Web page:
What Causes Atrial Fibrillation Following Heart Bypass Surgery, and How Is It Treated?

After bypass surgery, atrial fibrillation is a typical consequence. It frequently passes quickly and causes no problems, although there could be additional hazards.

Using a blood supply from another area of your body, a coronary artery bypass operation, sometimes referred to as bypass surgery, entails rerouting blood flow around a blocked artery in your heart.

The abnormal beating in the upper two chambers of your heart is the hallmark of atrial fibrillation, or AFib, an irregular heartbeat. Heart rate spikes are common after it.

One typical side effect of bypass surgery is arrhythmia. Although it is frequently transient, evidence indicates that it may be linked to increased risks of cardiovascular problems, including stroke, both in the short and long term.

Here, we look at the causes of AFib following bypass surgery and discuss management options.

What causes AFib after bypass surgery?

The most frequent side effect of heart surgery is AFib. AFib frequently occurs following bypass surgery for a variety of complicated reasons, including:
  • physical strain and cardiac inflammation brought on by the surgery
  • after surgery, modifications to your sympathetic nervous system
  • limited atrial blood flow (ischemia)
  • abnormalities in your blood's electrolyte and other substance levels
  • the emergence of sepsis, a dangerous consequence
  • changes in blood flow in your heart
  • medication side effects

How common is AFib after bypass surgery?

In the US, about 200,000 people receive coronary bypass surgery annually. The most frequent complication, known as AFib, affects 15–45% of individuals. Usually, it disappears in six weeks.

According to certain studies, individuals with AFib may have a 2-4 times higher risk of stroke.

What are the symptoms of AFib after bypass surgery?

Symptoms of AFib include:
  • a rapid heartbeat, occasionally over 100 beats per minute
  • dizziness
  • shortness of breath
  • heart palpitations
  • fatigue
Sometimes AFib has no symptoms at all, so you might not even be aware that you have it.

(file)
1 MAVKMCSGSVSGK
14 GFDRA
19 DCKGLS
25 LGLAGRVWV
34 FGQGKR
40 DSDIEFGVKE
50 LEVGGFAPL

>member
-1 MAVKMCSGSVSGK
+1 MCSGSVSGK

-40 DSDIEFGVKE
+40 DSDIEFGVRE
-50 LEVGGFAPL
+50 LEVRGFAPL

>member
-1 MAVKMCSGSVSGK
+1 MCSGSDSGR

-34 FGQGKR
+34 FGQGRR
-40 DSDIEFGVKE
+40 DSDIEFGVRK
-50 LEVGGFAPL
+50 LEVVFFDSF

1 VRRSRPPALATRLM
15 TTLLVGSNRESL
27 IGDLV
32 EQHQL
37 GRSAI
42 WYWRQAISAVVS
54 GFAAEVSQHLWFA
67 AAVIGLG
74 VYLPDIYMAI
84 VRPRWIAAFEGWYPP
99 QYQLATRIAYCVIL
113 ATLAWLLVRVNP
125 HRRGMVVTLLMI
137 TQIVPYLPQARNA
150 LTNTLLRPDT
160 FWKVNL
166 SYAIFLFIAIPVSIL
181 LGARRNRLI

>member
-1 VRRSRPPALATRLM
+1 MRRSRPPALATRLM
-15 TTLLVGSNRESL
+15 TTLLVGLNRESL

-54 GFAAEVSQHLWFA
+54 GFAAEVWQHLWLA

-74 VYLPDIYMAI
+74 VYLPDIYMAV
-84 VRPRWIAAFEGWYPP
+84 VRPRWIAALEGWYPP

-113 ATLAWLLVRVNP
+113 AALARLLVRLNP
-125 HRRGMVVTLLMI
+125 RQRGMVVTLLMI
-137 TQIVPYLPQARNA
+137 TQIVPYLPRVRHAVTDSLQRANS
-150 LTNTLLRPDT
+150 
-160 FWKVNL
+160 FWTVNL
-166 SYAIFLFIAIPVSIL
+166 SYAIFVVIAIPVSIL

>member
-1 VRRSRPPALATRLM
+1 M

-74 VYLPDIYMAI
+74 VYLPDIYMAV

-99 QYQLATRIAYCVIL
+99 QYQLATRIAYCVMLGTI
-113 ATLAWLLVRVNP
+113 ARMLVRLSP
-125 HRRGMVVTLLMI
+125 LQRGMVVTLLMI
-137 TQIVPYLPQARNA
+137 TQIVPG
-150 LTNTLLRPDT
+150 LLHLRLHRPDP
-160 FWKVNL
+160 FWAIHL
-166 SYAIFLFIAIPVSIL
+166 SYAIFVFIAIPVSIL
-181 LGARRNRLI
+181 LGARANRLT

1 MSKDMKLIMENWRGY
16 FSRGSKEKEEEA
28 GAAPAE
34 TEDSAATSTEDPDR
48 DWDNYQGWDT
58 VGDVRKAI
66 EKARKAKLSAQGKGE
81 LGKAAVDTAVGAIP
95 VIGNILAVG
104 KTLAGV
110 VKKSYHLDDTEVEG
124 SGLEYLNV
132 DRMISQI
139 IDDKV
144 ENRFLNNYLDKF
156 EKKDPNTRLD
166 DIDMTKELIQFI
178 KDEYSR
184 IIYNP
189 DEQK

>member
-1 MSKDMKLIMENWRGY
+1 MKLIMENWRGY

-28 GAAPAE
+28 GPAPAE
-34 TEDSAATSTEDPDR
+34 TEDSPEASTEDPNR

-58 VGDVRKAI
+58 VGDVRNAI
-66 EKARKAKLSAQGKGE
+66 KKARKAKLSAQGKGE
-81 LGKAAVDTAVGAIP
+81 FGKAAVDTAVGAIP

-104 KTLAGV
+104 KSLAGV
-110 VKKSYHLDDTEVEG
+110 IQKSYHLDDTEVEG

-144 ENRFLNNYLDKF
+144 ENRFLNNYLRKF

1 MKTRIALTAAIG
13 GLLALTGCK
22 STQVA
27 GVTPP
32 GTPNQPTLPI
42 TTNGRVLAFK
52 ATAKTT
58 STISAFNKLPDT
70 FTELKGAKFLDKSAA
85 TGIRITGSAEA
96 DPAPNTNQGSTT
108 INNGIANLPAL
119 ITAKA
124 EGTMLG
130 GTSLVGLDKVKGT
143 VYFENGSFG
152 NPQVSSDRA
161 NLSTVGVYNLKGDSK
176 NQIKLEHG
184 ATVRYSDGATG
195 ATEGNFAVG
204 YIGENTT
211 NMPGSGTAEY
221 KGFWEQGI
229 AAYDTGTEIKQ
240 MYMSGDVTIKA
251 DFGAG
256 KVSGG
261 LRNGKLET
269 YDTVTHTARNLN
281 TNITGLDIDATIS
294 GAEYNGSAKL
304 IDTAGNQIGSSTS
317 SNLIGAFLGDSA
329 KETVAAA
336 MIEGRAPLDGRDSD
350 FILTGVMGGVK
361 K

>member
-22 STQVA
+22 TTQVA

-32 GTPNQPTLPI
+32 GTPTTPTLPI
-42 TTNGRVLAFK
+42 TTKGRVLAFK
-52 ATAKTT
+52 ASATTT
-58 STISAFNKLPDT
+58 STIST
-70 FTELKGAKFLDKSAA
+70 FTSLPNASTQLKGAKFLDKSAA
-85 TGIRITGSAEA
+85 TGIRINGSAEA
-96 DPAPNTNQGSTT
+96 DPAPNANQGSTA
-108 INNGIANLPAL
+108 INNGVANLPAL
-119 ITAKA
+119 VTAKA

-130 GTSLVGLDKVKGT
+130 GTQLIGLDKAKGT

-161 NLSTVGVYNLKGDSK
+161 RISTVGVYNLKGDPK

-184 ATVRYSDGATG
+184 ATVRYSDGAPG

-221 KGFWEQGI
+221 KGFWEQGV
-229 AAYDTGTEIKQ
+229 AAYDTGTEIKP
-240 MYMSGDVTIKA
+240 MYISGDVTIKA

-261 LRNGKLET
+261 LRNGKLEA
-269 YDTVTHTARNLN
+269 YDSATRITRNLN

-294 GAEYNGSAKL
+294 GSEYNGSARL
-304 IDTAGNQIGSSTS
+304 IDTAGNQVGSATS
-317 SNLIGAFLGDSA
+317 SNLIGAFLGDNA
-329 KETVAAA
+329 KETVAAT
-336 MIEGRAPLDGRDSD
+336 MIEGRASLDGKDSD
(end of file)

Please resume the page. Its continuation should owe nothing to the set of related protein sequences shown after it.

Who gets AFib after bypass surgery?

After bypass surgery, the incidence of developing an arrhythmia seems to be higher in those with specific medical disorders or other risk factors.

Researchers found the following risk factors for developing atrial fibrillation (AFIB) following bypass surgery in a 2021 assessment of studies:
  • being an older adult
  • having high blood pressure
  • undergoing a longer surgery
  • having preexisting kidney failure
  • have greater serum creatinine levels before surgery
  • having reduced haemoglobin levels before surgery
  • whose left ventricular ejection fraction is lower
  • requiring a second procedure
  • after surgery, using inotropes, a kind of drug that aids in cardiac contraction
  • having renal failure following surgery
According to studies, persons who have bypass surgery and develop AFib typically do so two to three days after the treatment.

Complications of AFib after bypass surgery

Individuals with AFib may have a longer-term elevated risk of stroke and other cardiovascular problems.

In a 2021 study, at a median follow-up time of 4.5 years, researchers looked studied the long-term prognosis of 7,368 individuals in Sweden who experienced AFib after bypass surgery between 2007 and 2015.

The researchers discovered that there was a higher chance of:
  • 18% of people had an ischemic stroke (95% confidence ranges from 5–32%)
  • by 16% (95% confidence ranges from 5–28%) of thromboembolic events